General Dynamics [GD] on Wednesday reported flat income on higher sales in its first quarter as higher taxes wiped away bottom line gains at the operating level.

Net income in the quarter was $730 million, $2.64 earnings per share (EPS), level with a year ago although per share results then were $2.61 with the year-over-year gain due to a lower share count. The results topped analysts’ expectations by a nickel.

Operating income was higher at Combat Systems, down at Aerospace, and flat at Marine Systems and Technologies. Segment margin dipped 20 basis points to 9.5 percent.

Sales increased 5 percent to $9.9 billion versus $9.4 billion a year ago driven mainly by a double-digit uptick at Marine Systems due to work on Navy vessels, mainly the Columbia-class nuclear ballistic missile submarine, followed by the

Arleigh Burke-class DDG-51 destroyer, and the T-AO fleet oiler ships.

Sales were also higher at the Combat Systems and Technologies segments with Combat benefiting from work on the Mobile Protected Firepower, Stryker short-range air defense wheeled vehicle program, and programs for Poland and Australia. Sales would have been even higher at Combat Systems except for headwinds stemming from foreign currency exchange rates.

Phebe Novakovic, GD’s chairwoman and CEO, said that orders at Combat systems are at an eight-year high on “strong demand for munitions and international combat vehicles.” There is positive pressure on the segment’s sales and earnings outlook, she said on the company’s earnings call.

Working with the Army and the Defense Department, GD has been upgrading existing facilities, building new ones with more modern equipment, and adding production shifts to increase munitions production and throughput, and plans to do more, she said.

“So, we have been receiving…completely adequate funding to execute all of this and we are quite confident that we will move throughput much quicker and will expedited the delivery of this critical capability to the Army,” Novakovic said.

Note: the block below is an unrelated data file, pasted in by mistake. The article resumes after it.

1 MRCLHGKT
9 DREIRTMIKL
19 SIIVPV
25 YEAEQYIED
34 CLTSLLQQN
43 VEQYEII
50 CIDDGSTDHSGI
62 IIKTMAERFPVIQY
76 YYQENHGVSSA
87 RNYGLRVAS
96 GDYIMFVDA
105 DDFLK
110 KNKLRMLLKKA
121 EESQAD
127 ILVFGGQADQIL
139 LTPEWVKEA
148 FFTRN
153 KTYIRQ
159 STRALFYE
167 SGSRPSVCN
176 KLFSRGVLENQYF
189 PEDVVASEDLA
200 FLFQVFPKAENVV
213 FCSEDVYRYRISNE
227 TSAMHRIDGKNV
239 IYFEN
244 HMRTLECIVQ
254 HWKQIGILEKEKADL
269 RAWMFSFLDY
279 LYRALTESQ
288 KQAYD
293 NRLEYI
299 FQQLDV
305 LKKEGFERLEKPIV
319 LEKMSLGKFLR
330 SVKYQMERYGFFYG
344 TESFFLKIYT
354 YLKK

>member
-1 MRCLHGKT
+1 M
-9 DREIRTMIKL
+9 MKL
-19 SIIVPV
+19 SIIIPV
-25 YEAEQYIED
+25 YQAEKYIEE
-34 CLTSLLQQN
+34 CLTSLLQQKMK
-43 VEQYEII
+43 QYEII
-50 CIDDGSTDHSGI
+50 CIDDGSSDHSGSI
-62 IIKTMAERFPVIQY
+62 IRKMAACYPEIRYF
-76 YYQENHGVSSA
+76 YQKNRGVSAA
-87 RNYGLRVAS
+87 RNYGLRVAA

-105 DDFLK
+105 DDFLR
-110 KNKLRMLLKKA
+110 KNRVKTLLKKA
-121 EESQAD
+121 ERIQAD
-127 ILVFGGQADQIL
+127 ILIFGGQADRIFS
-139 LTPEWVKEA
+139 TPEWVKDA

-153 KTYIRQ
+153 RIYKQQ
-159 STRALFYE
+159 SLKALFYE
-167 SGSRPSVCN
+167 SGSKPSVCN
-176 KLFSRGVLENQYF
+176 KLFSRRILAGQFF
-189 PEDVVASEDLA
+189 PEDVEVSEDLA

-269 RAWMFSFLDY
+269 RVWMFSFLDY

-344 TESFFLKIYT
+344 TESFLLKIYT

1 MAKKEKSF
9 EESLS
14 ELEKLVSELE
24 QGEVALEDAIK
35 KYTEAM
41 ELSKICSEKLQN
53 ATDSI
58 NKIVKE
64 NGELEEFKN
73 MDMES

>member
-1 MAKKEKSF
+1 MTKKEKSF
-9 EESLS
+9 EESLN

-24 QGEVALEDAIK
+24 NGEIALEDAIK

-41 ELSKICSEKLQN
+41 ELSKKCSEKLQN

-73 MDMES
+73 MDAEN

Supply chain issues weighed somewhat on sales and earnings and appeared to be most pronounced at Aerospace and Marine Systems.

Aerospace, the lone segment to report lower sales, down less than a percent, suffered from supply chain disruptions that led to lower business jet deliveries. GD delivered three fewer business jets than planned, two due to late engine deliveries from a supplier, marking it the first quarter where the company missed an aircraft delivery due to supply chain issues, she said

At Marine Systems, GD took a charge related to the Navy’s Virginia-class submarine related to “cost pressure within our supply chain and efficiency impacts at Electric Boat [shipbuilding division] as a result of late material deliveries,” Novakovic said.

The supply chain issues date back to the COVID-19 pandemic and the impacts of the virus on the workforce at suppliers both large and small, Novakovic said. These issues are beginning to “remedy with the help of the Navy,” which is “very engaged to ensure that we can get that Virginia cadence back on schedule.”

GD expects continued improvement as the Virginia-class program transitions to the Block V submarines “but we’ve got a ways to go there,” she said.

Ultimately, the focus is on Electric Boat, which builds the submarines, she said.

“Electric Boat just has to get better faster to overcome any unexpected additional future supply chain challenges that may hit us,” Novakovic said.

The sales performance at Marine Systems was due in part to “extremely strong throughput” at Electric Boat’s Quonset Point facility in Rhode Island, which does substantial work on the Virginia-class vessels, Novakovic said. This performance was due to “robust hiring” and training of the workforce “so that they hit the ground running” and is a “good bellwether” in terms of continuing to bolster the workforce to meet future production needs, she said.

Free cash flow in the quarter was strong at $1.3 billion. The strong cash flow was aided by Britain’s Ajax armored vehicle program, which the United Kingdom resumed payment for, and progress payments on another large international vehicle program, Jason Aiken, GD’s chief financial officer and chief of the Technologies segment, said on the call. Backlog at the end of March stood at $89.8 billion, up 3 percent from $87.2 billion a year ago.